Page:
On-line version ISSN 1678-4790
J. Braz. Chem. Soc. vol.16 no.3a São Paulo May/June 2005
Guillermo E. NegrónI,*; Laura N. PalaciosI; Deyanira AngelesI; Leticia LomasII; Rubén GaviñoIII
IDepartamento de Ciencias Básicas, UAM, Av. San Pablo No. 180, 02200 México D. F., México
IIDepartamento de Química, UAM, Av. San Pablo No. 180, 02200 México D. F., México
IIIInstituto de Química, Universidad Nacional Autónoma de México, Circuito Exterior, Ciudad Universitaria, Coyoacán, 04510 México D. F., México
Aldehydes can be converted to acylals by treatment with acetic anhydride in the presence of sulfated zirconia in excellent yield at 0 ºC. Ketones and aliphatic aldehydes are found to be unaffected under the reaction conditions. The deprotection of the resulting acylals is achieved using the same catalyst at 60 ºC. The catalyst can be reused in two cycles without losing its activity.
Keywords: acylals, sulfated zirconia, protection, deprotection
Aldeídos podem ser convertidos a acilas por tratamento com anidrido acético na presença de zircônia sulfatada a 0 ºC, com excelentes rendimentos. Cetonas e aldeídos alifáticos não são afetados nessas condições de reação. A desproteção das acilas resultantes é obtida usando-se o mesmo catalisador a 60 ºC. O catalisador pode ser reutilizado por duas vezes sem perder sua atividade.
The use of protecting groups is very important in organic synthesis, being often the key for the success of many synthetic enterprises. Geminal or 1,1-diacetates are synthetically useful as aldehyde protecting groups,1 as alternatives to acetals. These diacetates are stable towards aqueous acids and mild bases.2 In addition, they can be used as building blocks for the synthesis of dienes for Diels-Alder cycloaddition reactions.3 Chiral allylic esters have been obtained using palladium catalysts by an asymmetric allylic alkylation of gem-diesters4 and also preparation of homoallyl acetates by allylation of 1,1-diacetates have been described.5 Acetic anhydride is the most commonly reagent used for acylal formation, products are named 1,1 diacetates. Some other substances and catalysts have been used for this reaction, Bi(CF3SO3)3.4H 2O,6 Bi(NO3)3.5H2O, 7 ZrCl4,8 (ALPW12O40),9 Zn(BF4)2,10 LiOTf,11 (NH4)2Ce(NO3) 6,12 InCl3,13 H2NSO3H,14 LiBF4,15 Cu(OTf)2,16 H2SO4,17 PCl3,18 NBS,19 I2,20 Sc(OTf)3,21 TMSCl-NaI,22 anhydrous FeSO4,23 FeCl3,24 AlCl3.25 Several inorganic heterogeneous catalysts: Nafion-H,26 Zeolites,27 Montmorillonite,28 Envirocatsw,29 Amberlyst,30 zirconium sulfohenyl phosphonate,31 have also been developed as catalysts for synthesis of acylals. The use of solid catalysts have received considerable attention in different areas of organic synthesis, due to their environmental compatibility, reusability, greater selectivity, experimental simplicity, low cost and ease of isolation of the products. In this context sulfated zirconium, was applied for performing the synthesis of heterocycles,32,33 acylation of aromatics ketones,34 and stereocontrolled glycosidations.35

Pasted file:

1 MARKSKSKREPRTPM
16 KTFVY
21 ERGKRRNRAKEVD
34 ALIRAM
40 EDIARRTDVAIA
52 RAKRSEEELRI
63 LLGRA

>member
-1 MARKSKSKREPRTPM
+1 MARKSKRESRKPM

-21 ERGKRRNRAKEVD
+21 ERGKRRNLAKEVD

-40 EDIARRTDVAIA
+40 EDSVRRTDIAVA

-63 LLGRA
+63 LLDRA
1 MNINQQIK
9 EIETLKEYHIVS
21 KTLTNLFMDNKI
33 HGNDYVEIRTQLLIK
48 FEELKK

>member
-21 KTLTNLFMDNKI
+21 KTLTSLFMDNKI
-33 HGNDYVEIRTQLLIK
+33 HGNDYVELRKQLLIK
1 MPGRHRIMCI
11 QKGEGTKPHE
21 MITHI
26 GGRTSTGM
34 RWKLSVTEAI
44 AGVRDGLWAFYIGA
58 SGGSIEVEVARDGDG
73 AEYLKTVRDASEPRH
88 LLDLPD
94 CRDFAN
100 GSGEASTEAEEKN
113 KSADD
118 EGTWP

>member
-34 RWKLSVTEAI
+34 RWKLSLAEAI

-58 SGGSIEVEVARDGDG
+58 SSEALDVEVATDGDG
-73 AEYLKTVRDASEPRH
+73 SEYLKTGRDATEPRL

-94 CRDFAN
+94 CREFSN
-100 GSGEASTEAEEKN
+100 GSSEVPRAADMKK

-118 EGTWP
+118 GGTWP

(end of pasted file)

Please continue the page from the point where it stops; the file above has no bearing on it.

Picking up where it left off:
Results and Discussion
Sulfated zirconia characterization, Figure 1 shows XRD plot corresponding to the crystalline zirconia. The sample analyzed presented tetragonal as unique phase (ICSD collection code: 066787) given by reflections in 2q = 30.18º (relative intensity in 100) as well as peaks 34.616º, 35.283º, 43.002º, 50.214º, 50.770º, 59.291º, 60.187º, 62.724º, 72.894º, 74.617º and 81.768º.
Adsorption-desorption of nitrogen gave an isotherm plot type IV of BET classification (Brunauer Emmett and Teller theory), no microporous area was observed by t-plot equation. BET specific surface-area, pore volume and pore size values are in Table 1. The TPD curve consisted on two desorption peaks at 216 ºC and 582 ºC, and the number of acid sites was measured by integration of peak area. The acidity result is 322 mmole NH3 g-1, desorption curve is showed in Figure 2.
To test the reciclability, the sulfated zirconia catalyst was filtered after reaction and activated at 500 ºC for 1 h in air flow. There is no significant change in the activity and selectivity after two cycles.
A variety of aldehydes and ketones react with acetic anhydride at 110 ºC in the presence of commercial sulfated zirconia36 (10% m/m of carbonyl compound) with surface area of 10 m2 g-1 to afford the corresponding 1,1-diacetates. Sulfated metal oxides have gained attention due to their unusual ability to initiate acid catalyzed reactions at low temperatures.37,38 We now wish to describe an more mild and efficient method for the chemoselective preparation and deprotection of acylals from aromatic and heteroaromatic aldehydes using prepared sulfated zirconia as catalyst (Scheme 1).
As shown in Table 2 different aromatic and heteroaromatic aldehydes are converted to the corresponding 1,1-diacetales in CH3CN or solvent free conditions, using acetic anhydride as acylating agent in the presence of a catalytic amount of sulfated zirconia with a surface area of 92 m2 g-1 at 0 ºC in high yield and short reaction time.